Daniel in the Lions' Den
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In Henry Ossawa Tanner’s Daniel in the Lions’ Den, Daniel managed not only to appear surprisingly calm, but also to do so while standing in the best spot in the den - right where the sun was shining through.

We’ve all experienced those moments on an otherwise cold day, when the sun’s beam reached through the window and turned a section of the carpet into a warm respite. But in this piece, the depicted Daniel was so bold as to take the den’s main sun spot from the surrounding lions. He even seemed to manage to find a moment of spirituality in the middle of his imminent danger.

The reason for Daniel’s placidity, according to the bible, was that he possessed complete faith in God to protect him from the lions. Daniel had worked his way to the top of King Darius’s court (the king of Persia), but Daniel’s colleagues grew increasingly jealous of his rapid succession through the court. They convinced the king that Daniel didn’t deserve his placement in the court and that the king should condemn him. The king, unknowing of their ulterior motives, threw Daniel into the lions’ den. God looked after him though, sealing the lions’ mouths so they couldn’t attack him, until he was eventually pulled up from the den. The story of Daniel in the lions’ den is one of the most popular bible stories, and versions have been painted by Peter Paul Rubens, Jan Brueghel, and many others.

This painting was a similar but later version of the same painting that the Paris Salon accepted in 1896, awarding it an honorable mention. The honorable mention at the Salon happened during a time when acceptance into the Paris Salon granted artists immense global esteem. It was this painting’s acceptance that ultimately launched Tanner’s entire career as an internationally acclaimed artist.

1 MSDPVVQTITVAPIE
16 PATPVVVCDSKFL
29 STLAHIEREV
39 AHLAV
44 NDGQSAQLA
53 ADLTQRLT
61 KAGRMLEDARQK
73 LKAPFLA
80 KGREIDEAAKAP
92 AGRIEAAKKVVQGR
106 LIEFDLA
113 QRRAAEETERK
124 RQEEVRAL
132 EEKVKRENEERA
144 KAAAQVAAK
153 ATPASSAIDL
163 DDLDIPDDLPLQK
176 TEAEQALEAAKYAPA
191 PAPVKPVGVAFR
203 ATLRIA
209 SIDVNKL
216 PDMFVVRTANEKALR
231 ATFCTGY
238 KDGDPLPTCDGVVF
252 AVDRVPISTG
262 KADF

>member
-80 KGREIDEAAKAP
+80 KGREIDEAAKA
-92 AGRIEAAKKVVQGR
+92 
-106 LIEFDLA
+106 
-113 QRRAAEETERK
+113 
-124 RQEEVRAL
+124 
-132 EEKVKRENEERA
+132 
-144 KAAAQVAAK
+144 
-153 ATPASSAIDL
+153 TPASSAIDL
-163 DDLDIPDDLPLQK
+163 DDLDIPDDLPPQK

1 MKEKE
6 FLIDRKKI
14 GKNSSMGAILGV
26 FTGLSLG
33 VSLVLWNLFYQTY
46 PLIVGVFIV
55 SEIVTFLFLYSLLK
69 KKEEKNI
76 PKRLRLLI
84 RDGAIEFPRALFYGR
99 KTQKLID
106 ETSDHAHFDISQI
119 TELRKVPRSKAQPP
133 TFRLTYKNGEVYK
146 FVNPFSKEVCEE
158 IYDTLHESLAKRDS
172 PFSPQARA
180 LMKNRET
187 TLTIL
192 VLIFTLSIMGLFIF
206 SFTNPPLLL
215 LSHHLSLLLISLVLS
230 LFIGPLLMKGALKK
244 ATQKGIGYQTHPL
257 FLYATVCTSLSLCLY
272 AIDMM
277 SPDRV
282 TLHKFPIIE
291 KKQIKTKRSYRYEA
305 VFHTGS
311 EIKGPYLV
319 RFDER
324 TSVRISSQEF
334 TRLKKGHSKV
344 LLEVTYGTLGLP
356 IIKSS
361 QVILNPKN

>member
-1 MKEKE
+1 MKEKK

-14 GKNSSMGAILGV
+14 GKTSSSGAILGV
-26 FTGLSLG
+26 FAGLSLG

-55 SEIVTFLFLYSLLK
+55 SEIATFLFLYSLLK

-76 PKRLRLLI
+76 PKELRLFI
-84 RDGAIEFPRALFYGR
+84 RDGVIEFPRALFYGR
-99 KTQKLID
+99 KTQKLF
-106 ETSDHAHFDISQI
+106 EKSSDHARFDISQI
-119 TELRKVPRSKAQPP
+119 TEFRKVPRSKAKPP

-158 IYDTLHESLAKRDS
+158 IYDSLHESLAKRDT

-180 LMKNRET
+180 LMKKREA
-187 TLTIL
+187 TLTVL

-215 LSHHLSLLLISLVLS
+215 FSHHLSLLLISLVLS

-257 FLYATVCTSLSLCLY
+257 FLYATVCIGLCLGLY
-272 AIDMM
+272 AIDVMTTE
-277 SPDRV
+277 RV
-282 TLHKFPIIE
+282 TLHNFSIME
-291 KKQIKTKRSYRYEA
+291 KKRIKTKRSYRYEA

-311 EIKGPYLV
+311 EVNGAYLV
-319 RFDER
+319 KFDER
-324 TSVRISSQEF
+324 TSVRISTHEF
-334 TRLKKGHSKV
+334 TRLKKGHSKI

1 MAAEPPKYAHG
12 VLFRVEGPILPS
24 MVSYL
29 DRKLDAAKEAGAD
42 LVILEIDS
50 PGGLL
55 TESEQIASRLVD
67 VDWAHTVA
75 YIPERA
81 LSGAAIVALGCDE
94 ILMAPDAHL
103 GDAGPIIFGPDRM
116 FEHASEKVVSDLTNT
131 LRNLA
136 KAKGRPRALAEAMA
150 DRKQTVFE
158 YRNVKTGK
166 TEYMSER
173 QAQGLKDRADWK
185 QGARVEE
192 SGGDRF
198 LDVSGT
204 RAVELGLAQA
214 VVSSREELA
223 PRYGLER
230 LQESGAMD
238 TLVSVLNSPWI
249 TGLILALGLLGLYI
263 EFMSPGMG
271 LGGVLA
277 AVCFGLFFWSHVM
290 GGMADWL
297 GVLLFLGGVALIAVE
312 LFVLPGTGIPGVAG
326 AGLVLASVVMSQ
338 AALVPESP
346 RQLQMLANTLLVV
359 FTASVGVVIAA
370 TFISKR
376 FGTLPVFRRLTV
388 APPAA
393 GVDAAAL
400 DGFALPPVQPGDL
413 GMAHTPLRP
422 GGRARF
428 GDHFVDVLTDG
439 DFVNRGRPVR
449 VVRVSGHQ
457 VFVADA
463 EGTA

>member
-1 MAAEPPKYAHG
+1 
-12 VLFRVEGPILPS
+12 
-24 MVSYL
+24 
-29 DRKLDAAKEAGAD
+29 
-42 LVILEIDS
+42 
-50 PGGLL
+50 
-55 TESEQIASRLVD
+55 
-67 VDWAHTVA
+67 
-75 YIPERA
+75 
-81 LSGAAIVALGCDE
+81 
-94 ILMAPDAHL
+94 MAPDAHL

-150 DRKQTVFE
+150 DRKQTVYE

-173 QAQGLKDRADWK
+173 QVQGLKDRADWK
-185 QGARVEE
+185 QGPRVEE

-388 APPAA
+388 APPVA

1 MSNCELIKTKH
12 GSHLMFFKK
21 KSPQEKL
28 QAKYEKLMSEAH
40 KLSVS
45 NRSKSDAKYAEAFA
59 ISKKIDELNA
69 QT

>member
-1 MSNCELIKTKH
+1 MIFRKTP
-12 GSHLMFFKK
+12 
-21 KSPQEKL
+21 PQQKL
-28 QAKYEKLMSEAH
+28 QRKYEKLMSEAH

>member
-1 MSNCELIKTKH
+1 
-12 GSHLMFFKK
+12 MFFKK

The piece also represented a turning point in the kind of art that Tanner would produce. In the past he had focused his paintings on French peasants and African Americans, but in 1896 his work took a sharp turn for the religious. In a letter to his parents, just before the painting was accepted, Tanner explained that he began to work on religious pieces because he was battling with personal problems of his own faith. He wrote, “The Lord has been good and how unfaithful I have been, how far I have lived from what it was my privilege to live. How very sorry I am. How by the help of the Lord I am going to try to live much more faithful to Him.” Soon after this letter, he produced the original Daniel in the Lions’ Den, which took on quick popularity, and after that, he produced strongly religious works for the remainder of his career.



  1. Booker, Bobbi. 2012. "Tanner Blazed a Trail for Future Artists." Philadelphia Tribune, Jan 27, 1.
  2. "Daniel in the Lions' Den." Daniel in the Lions' Den | LACMA Collections. Accessed October 29, 2018.
  3. Woods, Naurice Frank. "Embarking on a New Covenant: Henry Ossawa Tanner’s Spiritual Crisis of 1896." American Art 27, no. 1 (2013): 94-103. doi:10.1086/670686.